”What exactly am I supposed to do?” He asked with resignation.

”I’d think you would know that better than any of us,” Anne-Brit smiled.

”Talk to the girl, make it look believable,” Lisa instructed. “Take her home and keep her safe. Play the besotted playboy for the week until the party. Try not to let her out of your sight any more than you have to.”

”And how far am I to take this little charade?” He asked. “Am I expected to whore myself out to make him buy it?”

”If you have to,” Anne-Brit told him, looking serious. “I care about this girl, Magnus.”

”Well,” Kurt huffed, “looks like there’s finally a job you’re suited for.”


Lanie took another sip of her wine and looked around the bar. Had he decided not to come after all? Anne had admitted that he was less than thrilled by the assignment. She wasn’t particularly looking forward to it herself. 

Still, she had to do something. You didn’t discover a dead, obviously murdered, colleague and then go blithely about your business. At least, she didn’t. She had called Anne, sat down, given herself five minutes to have a breakdown, then pulled herself back together and tried to think of who would want Micah dead.

She knew something untoward was going on with the company. There had been too many odd occurrences of late. Meetings kept deliberately off the books, files even she was not allowed to touch, let alone read. And Erik, not completely stable to begin with, had become a borderline stalker, asking inappropriate questions one minute and yelling at her for answering his phone, part of her job, the next.

When he had insisted on joining her and her coworker Holly for drinks tonight, “to make sure she was really okay after her ordeal last night” she had panicked. Anne, however, thought it was perfect. Having him witness her initial meeting with Magnus first hand would help convince him it was real. They just had to sell it.

”Ready for another?” Erik asked her, hand caressing her arm and making her cringe. 

“I’m still working on this one,” she answered, continuing to nurse her drink. “Looks like Holly could use one though.”

He gave her a thin smile and made his way to the bar, Holly following in his wake. Lanie thought her friend might have a crush on their dark haired boss. If only he would return her feelings, instead of focusing his attention on Lanie! But then, if he really was involved in Micah’s death Lanie didn’t want Holly anywhere near him.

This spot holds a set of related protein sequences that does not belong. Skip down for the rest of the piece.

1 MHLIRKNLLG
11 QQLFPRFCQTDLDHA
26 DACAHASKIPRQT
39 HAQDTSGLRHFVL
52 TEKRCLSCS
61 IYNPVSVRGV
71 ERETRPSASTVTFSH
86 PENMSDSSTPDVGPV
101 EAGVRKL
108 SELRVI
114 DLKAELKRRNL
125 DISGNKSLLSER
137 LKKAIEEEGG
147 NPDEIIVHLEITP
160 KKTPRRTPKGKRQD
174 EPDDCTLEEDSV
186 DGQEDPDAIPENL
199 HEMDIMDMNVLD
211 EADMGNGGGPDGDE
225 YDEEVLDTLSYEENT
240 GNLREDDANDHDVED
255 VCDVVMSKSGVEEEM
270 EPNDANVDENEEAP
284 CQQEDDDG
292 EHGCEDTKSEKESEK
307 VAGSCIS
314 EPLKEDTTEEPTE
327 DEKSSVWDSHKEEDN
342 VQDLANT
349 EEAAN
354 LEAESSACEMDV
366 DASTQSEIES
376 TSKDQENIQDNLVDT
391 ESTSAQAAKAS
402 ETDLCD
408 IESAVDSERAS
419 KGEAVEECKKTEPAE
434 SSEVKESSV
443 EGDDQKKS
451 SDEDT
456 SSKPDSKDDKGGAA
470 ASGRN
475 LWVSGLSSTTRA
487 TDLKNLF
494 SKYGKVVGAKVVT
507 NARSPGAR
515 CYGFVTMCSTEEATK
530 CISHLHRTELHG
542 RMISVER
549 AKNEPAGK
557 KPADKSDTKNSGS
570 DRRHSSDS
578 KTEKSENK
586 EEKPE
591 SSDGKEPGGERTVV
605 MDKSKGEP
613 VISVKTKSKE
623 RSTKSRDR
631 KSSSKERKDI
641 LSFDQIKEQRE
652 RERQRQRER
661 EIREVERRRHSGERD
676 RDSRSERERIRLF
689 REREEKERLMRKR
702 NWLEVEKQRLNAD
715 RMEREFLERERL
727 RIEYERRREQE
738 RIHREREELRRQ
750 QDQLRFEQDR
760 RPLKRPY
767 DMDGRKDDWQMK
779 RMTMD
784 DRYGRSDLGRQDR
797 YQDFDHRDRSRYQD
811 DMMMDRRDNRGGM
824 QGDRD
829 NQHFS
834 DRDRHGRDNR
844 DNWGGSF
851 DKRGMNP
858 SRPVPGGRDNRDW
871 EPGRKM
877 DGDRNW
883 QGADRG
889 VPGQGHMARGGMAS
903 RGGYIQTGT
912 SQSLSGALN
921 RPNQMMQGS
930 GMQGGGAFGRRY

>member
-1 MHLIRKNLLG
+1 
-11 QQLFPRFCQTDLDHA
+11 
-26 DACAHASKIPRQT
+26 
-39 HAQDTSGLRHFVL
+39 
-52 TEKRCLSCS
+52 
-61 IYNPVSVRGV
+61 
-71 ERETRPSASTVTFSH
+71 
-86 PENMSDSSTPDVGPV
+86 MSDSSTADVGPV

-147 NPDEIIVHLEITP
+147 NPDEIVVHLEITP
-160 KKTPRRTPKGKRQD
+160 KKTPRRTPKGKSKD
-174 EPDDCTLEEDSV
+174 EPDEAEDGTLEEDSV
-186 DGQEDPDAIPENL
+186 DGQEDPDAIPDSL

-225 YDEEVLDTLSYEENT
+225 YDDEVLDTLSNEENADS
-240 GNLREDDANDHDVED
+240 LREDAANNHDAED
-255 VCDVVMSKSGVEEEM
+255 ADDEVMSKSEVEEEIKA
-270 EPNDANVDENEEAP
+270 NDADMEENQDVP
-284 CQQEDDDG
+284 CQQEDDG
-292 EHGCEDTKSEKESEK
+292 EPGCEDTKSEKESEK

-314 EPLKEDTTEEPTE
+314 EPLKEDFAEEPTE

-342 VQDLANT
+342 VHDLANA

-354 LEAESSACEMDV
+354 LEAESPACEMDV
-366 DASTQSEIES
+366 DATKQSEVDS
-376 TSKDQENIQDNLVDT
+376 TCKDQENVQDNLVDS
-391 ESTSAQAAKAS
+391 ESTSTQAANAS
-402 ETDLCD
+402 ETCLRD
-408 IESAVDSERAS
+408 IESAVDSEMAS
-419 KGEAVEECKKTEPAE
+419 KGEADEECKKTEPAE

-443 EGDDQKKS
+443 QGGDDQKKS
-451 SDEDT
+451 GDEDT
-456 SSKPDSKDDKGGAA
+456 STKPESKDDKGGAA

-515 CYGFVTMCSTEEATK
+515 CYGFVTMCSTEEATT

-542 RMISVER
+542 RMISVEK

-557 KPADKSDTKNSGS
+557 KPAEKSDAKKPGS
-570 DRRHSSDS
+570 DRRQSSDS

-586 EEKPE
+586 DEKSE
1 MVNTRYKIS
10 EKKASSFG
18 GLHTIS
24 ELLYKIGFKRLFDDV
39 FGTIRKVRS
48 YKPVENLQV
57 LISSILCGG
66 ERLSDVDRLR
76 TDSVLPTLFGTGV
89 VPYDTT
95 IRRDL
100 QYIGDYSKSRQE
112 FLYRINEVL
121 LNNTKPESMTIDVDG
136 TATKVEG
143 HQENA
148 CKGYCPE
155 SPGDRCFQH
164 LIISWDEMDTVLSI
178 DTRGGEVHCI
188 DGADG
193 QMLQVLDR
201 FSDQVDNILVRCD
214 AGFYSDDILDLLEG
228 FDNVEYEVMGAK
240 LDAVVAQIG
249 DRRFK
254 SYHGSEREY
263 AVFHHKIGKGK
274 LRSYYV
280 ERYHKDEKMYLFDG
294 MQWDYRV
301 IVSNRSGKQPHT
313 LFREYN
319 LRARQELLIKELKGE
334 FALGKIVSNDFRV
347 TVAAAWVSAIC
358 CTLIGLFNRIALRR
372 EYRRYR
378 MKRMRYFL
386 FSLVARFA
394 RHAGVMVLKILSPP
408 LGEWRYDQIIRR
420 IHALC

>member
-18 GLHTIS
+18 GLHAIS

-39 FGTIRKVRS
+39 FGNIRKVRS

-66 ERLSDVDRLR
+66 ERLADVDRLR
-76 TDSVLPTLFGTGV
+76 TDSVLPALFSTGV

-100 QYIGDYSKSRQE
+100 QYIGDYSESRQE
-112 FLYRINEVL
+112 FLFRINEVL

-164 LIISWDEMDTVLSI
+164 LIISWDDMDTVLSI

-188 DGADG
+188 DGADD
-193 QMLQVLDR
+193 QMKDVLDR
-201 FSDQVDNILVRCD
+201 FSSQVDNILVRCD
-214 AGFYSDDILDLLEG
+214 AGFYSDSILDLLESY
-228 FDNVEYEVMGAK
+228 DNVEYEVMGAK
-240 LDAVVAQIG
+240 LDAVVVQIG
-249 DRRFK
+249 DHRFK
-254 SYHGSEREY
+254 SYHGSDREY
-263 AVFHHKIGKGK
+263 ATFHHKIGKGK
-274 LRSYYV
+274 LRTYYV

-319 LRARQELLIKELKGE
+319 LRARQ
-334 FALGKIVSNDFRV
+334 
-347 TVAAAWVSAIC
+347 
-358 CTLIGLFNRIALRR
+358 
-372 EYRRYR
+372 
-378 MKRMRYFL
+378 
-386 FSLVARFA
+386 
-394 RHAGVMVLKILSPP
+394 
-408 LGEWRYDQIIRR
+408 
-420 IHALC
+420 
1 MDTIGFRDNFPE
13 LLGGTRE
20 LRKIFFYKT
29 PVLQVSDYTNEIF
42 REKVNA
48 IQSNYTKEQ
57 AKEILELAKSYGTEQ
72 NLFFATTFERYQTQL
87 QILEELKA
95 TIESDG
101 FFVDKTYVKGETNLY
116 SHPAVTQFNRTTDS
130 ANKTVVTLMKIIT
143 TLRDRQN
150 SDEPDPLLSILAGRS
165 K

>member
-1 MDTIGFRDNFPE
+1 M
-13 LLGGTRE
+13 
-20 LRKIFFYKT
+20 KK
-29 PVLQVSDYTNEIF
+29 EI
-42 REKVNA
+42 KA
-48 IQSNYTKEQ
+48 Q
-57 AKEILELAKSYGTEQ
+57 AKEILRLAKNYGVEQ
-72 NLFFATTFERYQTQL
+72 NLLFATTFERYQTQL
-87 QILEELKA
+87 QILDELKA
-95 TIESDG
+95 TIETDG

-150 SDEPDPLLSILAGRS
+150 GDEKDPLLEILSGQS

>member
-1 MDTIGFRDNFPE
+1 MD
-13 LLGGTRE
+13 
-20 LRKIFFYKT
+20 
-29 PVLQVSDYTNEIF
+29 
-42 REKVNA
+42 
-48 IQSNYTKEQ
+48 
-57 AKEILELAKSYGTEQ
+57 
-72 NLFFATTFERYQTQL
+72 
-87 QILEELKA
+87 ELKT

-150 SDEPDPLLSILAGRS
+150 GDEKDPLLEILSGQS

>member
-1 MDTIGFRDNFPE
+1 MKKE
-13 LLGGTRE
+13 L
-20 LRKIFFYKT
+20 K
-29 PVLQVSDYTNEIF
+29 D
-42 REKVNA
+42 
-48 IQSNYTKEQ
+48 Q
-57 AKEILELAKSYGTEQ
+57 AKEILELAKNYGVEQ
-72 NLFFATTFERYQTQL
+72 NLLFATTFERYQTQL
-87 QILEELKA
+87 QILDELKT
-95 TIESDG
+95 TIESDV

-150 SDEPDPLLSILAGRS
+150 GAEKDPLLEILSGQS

For the millionth time Lanie’s eyes swept the bar. She was glad her recent trauma gave her an excuse for appearing jumpy, as she was obviously on edge waiting for the unknown detective who was to be her constant companion for the foreseeable future. God help her.

Anne had not exactly been comforting. When Lanie asked her how she would recognize Martinsson, the older woman had smiled devilishly and given a short laugh. 

“You’ve been to Florence on holiday, yah?” she asked, obscurely. Lanie nodded. She was an artist in her other life, when realities of work and rent gave her time to indulge her passion. “Well, when you see one of Michelangelo’s statues come to life walk in, that’s him.”

”What exactly do you mean?”

”Just keep your eyes open for a tall blond. He’s seen your picture; he’ll approach you.”

Now, as a gust of frigid air blew in from the opened door, Lanie saw that her old friend had not exaggerated. Standing in the doorway rubbing warmth back into his cold hands was an artist’s dream. 6’2” of long, lean muscles, ice blue intelligent eyes, and tousled blond curls that gave him the look of an cherub, but one all grown up and ready to sin. She instantly itched to paint him. Preferably nude, an errant thought raced through her mind before she could stop it.

Lanie watched the tall man survey the room, a frown on his slightly petulant lips. Around the bar people were starting to turn in his direction.

”Magnus,” bellowed the bartender, “shut the damn door! What, were you born in a barn?”

Magnus shook himself, closed the door behind him, and then turned to smile at the bartender. Lanie thought her heart had stopped. It was like the sun had come up when that smile lit his face. 

“Sorry, Jan,” he said, crossing the room and shaking hands with the man in greeting. “The cold addled my brains.”

”Beer to warm you up then,” the barman said, pouring him a pint.

Lanie realizes she was staring and tore her eyes away. This man was supposed to come over and hit on her? And it was supposed to be believable? Were they crazy? It would be obvious to anyone that all he needed to do was stand there and women would flock to him. Even now she could see the waitess trying to catch his eye as he leaned back against the bar and took a pull from his glass.

Checking to see that Erik and Holly were at the other end, Lanie rose and made her way to the bar next to him. Lord, he was tall! He had almost a foot on her, and she had never been one for heels. She stood there for a minute, as though waiting for the bartender’s attention, and felt him turn to look at her.

She looked up, and for a moment his eyes met hers with what looked to be hostility. Before she could be sure though it had passed and he smiled at her. Even knowing it was all an act Lanie’s stomach did a little flip as their eyes met.

”Hello darling,” he said in a voice like melted chocolate. “You look like you could use a refill. Let’s see if we can’t get Jan’s attention. I’m Magnus, by the way.”

”Lanie,” she replied. Good lord, she was doomed.